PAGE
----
19 Mar 2013

Analysis: How does Simon Armitage Create the Character in Alaska? Exam Essay for OCR Poetry Anthology for the Literature Exam


Basic Meaning: a man talks bitterly to his ex-girlfriend, how it's no big deal she left. He paints a vivid picture of how he thinks she must see him: like a 'Kodiak bear', or a 'prince' in an ice palace. This icy image echoes his emotional state, and the fact he's losing himself in fantasies. It's like he's having an argument with someone who's not listening any more.

He says (he imagines) she pictures him 'clueless' unable to iron his own shirts or cook, and that he only came close to 'missing' her when he was trying to put the king-size duvet cover on the duvet single-handed.

Then he's rude about her and her new boyfriend, and describes himself, finally as Alaska, cut off by the Bering Strait.

A* Analysis
Alaska is a fictional dramatic monologue where a man talks to his ex. The man is never named but we hear his detailed intimate thoughts. Armitage creates the character’s idiolect [distinct way of speaking] through use of informal, colloquial language. The character uses fragementary utterances [incomplete sentences] like ‘big deal’ and ‘so you upped and went’. Armitage starts the poem with the word ‘so’, which makes it feel as if the narrator is part way through a conversation. He repeatedly refers to her, ‘girl’ as if he’s addressing her. But gets no response. This creates the feeling that she doesn’t want to listen to him.

The character seems quite self-centred. He says ‘big deal’, but actually seems obsessed. However, although he keeps referring to her ‘girl’, the character actually talks mostly about himself - about the way he thinks she sees him. He repeats ‘you must see me’ twice and ‘you must picture me’ feels almost like a refrain. Here, this creates the effect he’s going round in circle, making no progress. He’s trapped in his thoughts of her. This is definitely not a conversation, it’s all one sided and feels like a rant. No one is listening to him.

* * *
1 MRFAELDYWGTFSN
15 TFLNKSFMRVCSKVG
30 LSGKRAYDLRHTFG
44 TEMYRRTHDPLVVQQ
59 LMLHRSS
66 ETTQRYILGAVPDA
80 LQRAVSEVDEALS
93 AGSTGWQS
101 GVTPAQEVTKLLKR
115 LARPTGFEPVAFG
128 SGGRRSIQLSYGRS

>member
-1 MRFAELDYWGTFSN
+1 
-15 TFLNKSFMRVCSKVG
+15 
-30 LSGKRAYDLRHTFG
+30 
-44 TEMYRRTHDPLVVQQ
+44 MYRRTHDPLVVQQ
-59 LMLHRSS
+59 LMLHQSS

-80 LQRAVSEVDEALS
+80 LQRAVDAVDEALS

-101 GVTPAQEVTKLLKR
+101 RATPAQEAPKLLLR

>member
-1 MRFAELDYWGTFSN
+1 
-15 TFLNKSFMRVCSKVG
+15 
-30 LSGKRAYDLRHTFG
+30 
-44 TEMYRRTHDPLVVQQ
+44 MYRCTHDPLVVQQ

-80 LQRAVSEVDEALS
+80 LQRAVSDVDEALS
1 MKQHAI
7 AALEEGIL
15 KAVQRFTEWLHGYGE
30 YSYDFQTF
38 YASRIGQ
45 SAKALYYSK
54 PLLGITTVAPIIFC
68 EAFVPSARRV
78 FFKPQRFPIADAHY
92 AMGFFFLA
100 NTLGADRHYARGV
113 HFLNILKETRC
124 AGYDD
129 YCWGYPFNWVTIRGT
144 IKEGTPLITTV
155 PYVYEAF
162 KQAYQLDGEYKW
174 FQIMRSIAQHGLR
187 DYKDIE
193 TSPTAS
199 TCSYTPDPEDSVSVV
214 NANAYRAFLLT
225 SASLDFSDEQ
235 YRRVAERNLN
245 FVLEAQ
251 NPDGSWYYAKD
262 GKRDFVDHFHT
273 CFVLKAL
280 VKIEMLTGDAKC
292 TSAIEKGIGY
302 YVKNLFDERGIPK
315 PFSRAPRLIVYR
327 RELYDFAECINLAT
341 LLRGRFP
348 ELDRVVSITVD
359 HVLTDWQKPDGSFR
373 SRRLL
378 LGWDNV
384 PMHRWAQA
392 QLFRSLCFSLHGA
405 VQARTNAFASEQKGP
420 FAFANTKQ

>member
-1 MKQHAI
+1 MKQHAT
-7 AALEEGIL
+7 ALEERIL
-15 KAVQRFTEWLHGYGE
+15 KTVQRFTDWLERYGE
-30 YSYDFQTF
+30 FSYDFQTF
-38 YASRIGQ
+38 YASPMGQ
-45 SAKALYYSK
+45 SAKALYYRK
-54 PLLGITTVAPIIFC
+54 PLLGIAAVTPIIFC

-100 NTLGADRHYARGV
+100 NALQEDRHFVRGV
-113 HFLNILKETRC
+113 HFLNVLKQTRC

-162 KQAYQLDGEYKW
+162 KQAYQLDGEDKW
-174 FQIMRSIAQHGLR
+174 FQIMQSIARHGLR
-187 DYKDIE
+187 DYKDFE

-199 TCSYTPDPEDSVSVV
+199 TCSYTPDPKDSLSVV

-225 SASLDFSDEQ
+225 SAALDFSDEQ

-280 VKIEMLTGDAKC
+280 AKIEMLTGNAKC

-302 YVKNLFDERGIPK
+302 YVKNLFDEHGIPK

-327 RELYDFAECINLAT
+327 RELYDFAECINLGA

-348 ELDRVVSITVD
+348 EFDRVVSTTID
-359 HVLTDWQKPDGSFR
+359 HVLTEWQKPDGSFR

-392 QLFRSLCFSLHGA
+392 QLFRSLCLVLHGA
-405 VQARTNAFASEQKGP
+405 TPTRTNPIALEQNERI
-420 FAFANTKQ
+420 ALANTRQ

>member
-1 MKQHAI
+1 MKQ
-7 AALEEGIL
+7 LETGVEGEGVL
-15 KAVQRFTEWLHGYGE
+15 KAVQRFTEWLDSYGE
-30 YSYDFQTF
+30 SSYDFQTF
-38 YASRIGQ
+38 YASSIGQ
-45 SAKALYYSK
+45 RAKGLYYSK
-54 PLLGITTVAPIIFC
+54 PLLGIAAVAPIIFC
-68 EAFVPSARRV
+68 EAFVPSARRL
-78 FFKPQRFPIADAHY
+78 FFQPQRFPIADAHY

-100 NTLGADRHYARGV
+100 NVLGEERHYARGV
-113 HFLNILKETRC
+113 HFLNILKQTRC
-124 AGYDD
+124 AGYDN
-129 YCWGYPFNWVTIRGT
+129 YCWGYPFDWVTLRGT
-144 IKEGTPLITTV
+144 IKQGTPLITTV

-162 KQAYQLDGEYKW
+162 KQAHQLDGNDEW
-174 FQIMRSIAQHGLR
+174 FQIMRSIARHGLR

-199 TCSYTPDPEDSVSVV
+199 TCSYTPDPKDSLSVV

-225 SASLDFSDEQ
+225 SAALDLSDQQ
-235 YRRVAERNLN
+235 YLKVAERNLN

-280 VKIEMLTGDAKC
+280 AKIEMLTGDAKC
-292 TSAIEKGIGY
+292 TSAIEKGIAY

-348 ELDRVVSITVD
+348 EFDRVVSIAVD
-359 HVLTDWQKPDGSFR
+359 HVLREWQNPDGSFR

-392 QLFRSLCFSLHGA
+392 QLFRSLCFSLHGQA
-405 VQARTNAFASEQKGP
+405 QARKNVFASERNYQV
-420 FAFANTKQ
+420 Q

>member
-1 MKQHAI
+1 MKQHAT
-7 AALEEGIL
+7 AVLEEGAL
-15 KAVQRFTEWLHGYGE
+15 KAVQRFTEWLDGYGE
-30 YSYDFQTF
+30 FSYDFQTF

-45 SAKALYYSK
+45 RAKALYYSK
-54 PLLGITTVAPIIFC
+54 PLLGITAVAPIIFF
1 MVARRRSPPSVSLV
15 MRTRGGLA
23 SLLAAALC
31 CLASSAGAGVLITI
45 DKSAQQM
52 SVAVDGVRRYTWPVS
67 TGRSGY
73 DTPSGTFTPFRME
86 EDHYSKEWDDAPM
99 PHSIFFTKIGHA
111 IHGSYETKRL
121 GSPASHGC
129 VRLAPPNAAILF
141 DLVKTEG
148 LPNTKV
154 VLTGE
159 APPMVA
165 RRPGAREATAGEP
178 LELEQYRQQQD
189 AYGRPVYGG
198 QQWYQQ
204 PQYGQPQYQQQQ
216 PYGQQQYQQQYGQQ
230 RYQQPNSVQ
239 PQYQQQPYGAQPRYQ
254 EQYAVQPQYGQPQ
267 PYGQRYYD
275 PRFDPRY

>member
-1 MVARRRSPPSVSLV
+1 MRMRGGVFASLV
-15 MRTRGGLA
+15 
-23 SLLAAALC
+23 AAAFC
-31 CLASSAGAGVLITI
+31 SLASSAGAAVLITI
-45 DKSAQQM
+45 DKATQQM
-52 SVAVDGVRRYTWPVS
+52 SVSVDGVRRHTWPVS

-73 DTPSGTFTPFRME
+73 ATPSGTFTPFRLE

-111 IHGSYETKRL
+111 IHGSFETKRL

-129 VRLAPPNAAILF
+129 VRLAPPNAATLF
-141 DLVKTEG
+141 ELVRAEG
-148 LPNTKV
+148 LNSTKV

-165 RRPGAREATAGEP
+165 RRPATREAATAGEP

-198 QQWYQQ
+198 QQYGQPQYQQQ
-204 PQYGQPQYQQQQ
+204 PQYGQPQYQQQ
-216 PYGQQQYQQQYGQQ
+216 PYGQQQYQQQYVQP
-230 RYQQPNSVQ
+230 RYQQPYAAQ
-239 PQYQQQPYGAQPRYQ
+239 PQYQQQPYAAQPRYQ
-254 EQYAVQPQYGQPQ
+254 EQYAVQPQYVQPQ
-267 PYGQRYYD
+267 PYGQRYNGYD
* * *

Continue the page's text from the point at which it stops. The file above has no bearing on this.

Imagery of isolation recurs: in the title, Alaska, of a frozen state of American cut off from the mainland, in the metaphor of ‘icy palace’. The fact he thinks of himself as a ‘prince’ in a ‘palace’ suggests arrogance: this is the kind of arrogance that isolates. The cold also suggests his emotional state through pathetic fallacy in ‘snow’ and ‘rainy’. The ‘bering strait’ refers to a sea that is frozen most of the winter, trapping Alaska and Russia in ice, making sea communication possible. This could be a metaphor for the fact the man is speaking but the ‘girl’ isn’t listening.

The man paints vivid pictures of what she must imagine: a typical bachelor state of burned shirts, his house a ‘scrap heap of beer cans’, as if he’s incapable of functioning without her. It’s interesting that he insists he’s not like this, as really we’re left with quite a strong impression that he is. He says he came close to ‘missing’ her when he was trying to put a cover on his duvet. This domestic image shows how much he must have relied on her, and creates a feeling of pity as he tries to grapple with a task he’s never had to do on his own before. The domestic references suggest they lived together or she often helped him and now she’s gone.

L: Write about the structures, and sounds Alliteration, onomatopoeia, Look at the poetry list: effects of sounds - plosives, sibilants and liquids